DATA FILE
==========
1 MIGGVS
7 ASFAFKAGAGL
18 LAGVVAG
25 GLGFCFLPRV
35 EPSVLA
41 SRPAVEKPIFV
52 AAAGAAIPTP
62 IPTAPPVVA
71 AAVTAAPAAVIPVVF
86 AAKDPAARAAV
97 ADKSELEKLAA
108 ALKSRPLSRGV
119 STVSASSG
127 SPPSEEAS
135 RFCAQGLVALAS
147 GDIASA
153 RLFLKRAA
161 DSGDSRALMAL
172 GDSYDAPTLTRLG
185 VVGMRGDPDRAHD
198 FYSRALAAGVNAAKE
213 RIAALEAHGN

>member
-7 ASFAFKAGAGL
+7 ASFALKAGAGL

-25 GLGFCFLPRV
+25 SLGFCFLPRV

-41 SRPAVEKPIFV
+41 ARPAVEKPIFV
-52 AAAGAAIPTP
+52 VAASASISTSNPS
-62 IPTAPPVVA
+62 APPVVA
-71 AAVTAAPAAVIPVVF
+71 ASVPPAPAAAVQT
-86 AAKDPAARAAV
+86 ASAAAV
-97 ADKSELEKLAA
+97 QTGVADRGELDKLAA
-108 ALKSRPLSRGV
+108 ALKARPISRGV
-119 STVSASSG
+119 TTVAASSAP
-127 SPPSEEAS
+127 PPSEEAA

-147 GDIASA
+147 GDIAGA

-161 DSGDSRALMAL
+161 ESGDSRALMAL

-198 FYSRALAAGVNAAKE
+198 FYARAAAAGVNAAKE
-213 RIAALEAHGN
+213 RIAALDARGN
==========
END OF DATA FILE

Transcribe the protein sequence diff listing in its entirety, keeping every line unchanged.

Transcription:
1 MIGGVS
7 ASFAFKAGAGL
18 LAGVVAG
25 GLGFCFLPRV
35 EPSVLA
41 SRPAVEKPIFV
52 AAAGAAIPTP
62 IPTAPPVVA
71 AAVTAAPAAVIPVVF
86 AAKDPAARAAV
97 ADKSELEKLAA
108 ALKSRPLSRGV
119 STVSASSG
127 SPPSEEAS
135 RFCAQGLVALAS
147 GDIASA
153 RLFLKRAA
161 DSGDSRALMAL
172 GDSYDAPTLTRLG
185 VVGMRGDPDRAHD
198 FYSRALAAGVNAAKE
213 RIAALEAHGN

>member
-7 ASFAFKAGAGL
+7 ASFALKAGAGL

-25 GLGFCFLPRV
+25 SLGFCFLPRV

-41 SRPAVEKPIFV
+41 ARPAVEKPIFV
-52 AAAGAAIPTP
+52 VAASASISTSNPS
-62 IPTAPPVVA
+62 APPVVA
-71 AAVTAAPAAVIPVVF
+71 ASVPPAPAAAVQT
-86 AAKDPAARAAV
+86 ASAAAV
-97 ADKSELEKLAA
+97 QTGVADRGELDKLAA
-108 ALKSRPLSRGV
+108 ALKARPISRGV
-119 STVSASSG
+119 TTVAASSAP
-127 SPPSEEAS
+127 PPSEEAA

-147 GDIASA
+147 GDIAGA

-161 DSGDSRALMAL
+161 ESGDSRALMAL

-198 FYSRALAAGVNAAKE
+198 FYARAAAAGVNAAKE
-213 RIAALEAHGN
+213 RIAALDARGN